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Thursday, December 9, 2010

Airport scanners emit cancer-causing radiation

Dr. Russell Blaylock, neurosurgeon, author, lecturer, is advising travelers to opt out of X-ray scans at the airport. He says:

“Radiation increases cancer risk by damaging the DNA and various components within the cells. Most scientists think that the most damaging radiation types are those that have high penetration, such as gamma-rays, but in fact, some of the most damaging radiation barely penetrates the skin.

“One of the main concerns is that most of the energy from the airport scanners is concentrated on the surface of the skin and a few millimeters into the skin. Some very radiation-sensitive tissues are close to the skin - such as the testes, eyes, and circulating blood cells in the skin.

“This is why defenders using such analogies as the dose being 1,000-times less than a chest X-ray and far less than what passengers are exposed to in-flight are deceptive. Radiation damage depends on the volume of tissue exposed. Chest X-rays and gamma-radiation from outer space is diffused over the entire body so that the dose to the skin is extremely small. Of note, outer space radiation does increase cancer rates in passengers, pilots, and flight attendants.

“As we grow older, our DNA accumulates a considerable amount of unrepaired damage, and under such circumstances even low doses of radiation can trigger the development of skin cancers, including the deadly melanoma.

“About 5 percent of the population have undiagnosed abnormal DNA repair mechanism. When exposed to radiation, this can put them at a cancer risk hundreds of times greater than normal people.

“It also has been determined that when skin is next to certain metals, such as gold, the radiation dose is magnified 100-fold higher. What if you have a mole next to your gold jewelry? Will the radiation convert it to a melanoma? Deficiencies in certain vitamins can dramatically increase your sensitivity to radiation carcinogenesis, as can certain prescription medications.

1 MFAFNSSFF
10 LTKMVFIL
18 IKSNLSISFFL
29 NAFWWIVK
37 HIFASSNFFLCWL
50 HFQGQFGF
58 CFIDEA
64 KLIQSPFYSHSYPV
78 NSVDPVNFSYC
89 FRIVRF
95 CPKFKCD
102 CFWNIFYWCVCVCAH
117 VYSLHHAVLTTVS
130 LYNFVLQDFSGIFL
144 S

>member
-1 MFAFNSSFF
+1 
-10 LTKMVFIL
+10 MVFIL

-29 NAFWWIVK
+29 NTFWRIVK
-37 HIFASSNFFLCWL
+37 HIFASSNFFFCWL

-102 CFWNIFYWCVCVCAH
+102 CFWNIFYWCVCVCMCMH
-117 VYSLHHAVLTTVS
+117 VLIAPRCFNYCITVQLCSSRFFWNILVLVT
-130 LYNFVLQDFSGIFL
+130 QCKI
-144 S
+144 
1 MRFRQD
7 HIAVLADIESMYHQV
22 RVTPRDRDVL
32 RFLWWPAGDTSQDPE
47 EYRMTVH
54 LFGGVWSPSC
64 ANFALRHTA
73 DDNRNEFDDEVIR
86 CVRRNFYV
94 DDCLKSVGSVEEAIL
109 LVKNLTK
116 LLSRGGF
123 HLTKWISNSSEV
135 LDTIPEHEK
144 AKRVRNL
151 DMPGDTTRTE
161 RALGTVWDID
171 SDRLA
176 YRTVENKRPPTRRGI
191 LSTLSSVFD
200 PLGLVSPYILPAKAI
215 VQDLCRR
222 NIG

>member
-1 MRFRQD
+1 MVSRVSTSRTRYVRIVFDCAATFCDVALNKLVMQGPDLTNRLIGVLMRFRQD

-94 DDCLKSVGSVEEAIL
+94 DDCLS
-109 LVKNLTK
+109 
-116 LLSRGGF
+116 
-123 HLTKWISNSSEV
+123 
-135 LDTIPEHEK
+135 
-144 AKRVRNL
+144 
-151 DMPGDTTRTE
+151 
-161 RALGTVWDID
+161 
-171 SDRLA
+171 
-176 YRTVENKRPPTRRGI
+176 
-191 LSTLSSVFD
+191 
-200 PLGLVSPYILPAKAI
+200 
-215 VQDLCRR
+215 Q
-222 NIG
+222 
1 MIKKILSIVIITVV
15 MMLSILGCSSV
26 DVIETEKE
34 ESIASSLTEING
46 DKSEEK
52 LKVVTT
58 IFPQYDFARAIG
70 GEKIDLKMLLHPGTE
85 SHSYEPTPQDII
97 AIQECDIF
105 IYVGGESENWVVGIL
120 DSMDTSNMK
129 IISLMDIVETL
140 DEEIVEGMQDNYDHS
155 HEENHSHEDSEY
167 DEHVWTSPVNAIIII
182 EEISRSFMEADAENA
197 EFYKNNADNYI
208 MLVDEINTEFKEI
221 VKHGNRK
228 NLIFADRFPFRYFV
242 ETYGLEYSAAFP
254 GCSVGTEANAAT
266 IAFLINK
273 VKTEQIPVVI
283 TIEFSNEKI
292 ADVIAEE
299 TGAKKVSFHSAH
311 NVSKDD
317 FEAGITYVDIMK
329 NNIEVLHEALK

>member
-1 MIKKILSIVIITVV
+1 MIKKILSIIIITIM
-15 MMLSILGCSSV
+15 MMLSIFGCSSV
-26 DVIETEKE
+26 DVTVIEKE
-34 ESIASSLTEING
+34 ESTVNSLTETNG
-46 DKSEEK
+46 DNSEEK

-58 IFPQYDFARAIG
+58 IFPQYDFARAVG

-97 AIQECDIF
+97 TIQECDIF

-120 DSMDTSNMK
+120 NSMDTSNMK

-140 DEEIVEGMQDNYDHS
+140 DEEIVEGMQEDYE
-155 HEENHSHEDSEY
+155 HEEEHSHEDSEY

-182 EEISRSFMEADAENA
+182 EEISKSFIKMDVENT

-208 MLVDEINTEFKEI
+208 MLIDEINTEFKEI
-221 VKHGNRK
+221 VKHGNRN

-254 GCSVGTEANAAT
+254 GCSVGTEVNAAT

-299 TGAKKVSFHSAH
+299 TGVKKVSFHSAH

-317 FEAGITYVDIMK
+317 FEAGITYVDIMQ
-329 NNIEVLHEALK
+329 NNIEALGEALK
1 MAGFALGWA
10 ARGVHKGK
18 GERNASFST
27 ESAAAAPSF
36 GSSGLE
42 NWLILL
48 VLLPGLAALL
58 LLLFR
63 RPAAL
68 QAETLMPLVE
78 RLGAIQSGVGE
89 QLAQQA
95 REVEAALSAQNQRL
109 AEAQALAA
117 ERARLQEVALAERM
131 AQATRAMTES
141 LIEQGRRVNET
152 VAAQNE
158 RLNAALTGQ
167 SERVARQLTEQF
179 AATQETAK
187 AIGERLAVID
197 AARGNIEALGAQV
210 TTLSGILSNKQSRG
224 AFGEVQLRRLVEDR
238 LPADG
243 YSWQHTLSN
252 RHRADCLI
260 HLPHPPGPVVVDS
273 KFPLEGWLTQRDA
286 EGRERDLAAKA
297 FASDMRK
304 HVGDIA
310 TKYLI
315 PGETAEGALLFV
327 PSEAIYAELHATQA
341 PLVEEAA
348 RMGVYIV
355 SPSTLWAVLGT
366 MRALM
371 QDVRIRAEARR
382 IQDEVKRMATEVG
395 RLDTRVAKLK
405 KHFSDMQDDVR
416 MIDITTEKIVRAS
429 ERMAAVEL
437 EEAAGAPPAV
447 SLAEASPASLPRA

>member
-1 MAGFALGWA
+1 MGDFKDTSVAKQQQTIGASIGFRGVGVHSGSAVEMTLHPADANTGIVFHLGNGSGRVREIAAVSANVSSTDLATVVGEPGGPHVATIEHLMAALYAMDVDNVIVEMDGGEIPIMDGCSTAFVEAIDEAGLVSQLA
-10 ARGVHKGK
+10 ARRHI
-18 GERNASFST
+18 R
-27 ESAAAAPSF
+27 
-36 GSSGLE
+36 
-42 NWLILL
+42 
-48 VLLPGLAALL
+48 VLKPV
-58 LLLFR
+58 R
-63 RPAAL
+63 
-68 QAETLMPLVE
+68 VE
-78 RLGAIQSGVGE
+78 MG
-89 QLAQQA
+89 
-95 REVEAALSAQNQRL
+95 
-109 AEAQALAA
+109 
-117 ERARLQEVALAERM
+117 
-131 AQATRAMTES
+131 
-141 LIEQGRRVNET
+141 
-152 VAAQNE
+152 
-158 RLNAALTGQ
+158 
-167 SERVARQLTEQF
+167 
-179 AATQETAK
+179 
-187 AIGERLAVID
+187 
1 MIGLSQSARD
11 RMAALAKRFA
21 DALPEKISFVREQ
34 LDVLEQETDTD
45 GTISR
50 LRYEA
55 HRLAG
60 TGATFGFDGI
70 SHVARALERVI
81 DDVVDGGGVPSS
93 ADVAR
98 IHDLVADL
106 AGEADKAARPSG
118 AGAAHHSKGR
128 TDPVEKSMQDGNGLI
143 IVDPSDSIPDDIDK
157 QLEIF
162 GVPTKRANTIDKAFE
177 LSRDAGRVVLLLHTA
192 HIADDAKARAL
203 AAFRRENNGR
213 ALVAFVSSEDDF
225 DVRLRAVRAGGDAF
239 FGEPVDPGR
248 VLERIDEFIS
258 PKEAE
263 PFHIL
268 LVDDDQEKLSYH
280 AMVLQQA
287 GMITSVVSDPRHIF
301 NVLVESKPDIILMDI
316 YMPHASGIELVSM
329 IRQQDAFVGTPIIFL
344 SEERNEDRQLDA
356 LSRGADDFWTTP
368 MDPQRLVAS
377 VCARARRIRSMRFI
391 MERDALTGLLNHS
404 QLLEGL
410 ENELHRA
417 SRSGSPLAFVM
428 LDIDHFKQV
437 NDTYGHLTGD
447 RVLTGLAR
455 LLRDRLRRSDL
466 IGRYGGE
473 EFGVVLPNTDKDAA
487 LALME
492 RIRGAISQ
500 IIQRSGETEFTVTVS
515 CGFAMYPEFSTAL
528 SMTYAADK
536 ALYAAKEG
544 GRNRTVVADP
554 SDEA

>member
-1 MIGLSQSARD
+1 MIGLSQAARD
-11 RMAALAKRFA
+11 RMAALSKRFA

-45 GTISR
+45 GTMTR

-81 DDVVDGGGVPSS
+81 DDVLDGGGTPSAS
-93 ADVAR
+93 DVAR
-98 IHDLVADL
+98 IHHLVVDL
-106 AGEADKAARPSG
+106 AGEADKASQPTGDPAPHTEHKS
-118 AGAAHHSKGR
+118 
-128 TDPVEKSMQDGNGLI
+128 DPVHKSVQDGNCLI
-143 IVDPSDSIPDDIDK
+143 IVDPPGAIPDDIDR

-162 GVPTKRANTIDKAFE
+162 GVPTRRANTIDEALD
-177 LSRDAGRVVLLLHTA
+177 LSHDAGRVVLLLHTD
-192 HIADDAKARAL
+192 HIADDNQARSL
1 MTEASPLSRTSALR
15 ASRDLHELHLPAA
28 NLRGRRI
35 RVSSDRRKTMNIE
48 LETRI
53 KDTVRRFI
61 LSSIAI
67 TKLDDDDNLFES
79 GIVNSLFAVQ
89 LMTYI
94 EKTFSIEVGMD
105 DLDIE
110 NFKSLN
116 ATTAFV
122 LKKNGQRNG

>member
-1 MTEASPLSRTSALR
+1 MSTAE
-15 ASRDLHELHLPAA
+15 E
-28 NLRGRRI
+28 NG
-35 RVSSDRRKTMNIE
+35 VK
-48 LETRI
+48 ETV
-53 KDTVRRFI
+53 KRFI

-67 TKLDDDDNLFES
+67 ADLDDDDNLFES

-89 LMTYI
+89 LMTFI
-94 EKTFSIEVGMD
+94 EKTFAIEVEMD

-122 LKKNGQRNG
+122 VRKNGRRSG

As for the assurances we have been given by such organization as the American College of Radiology, we must keep in mind that they assured us that the CT scans were safe and that the radiation was equal to one chest X-ray. Forty years later we learn that the dose is extremely high, it is thought to have caused cancer in a significant number of people, and the dose is actually equal to 1,000 chest X-rays.” 

“When the real effects of these scanners on health become known, Secretary of Homeland Security Janet Napolitano and the rest of the gang who insist the scanners are safe will be long gone.”

Dr. Grout’s comment:

I agree. Thank you Dr. Blaylock for a clear description of the issue.

Earlier this year, the President’s Cancer Panel issued a surprisingly candid report about how to reduce the environmental factors we know contribute to the high rate of cancer. One of the report’s recommendations was to avoid unnecessary medical screening because X-rays cause cancer.

For this same reason, many of us applauded the revised guidelines released a year ago by the U.S. Preventive Services Task Force that called for less mammography screening – a mammogram is an X-ray of the breast.

It is projected today that 1 in 3 women, and 1 in 2 men will get cancer in their lifetime. The TSA needs to find a better way to provide security than putting Americans at risk for cancer.

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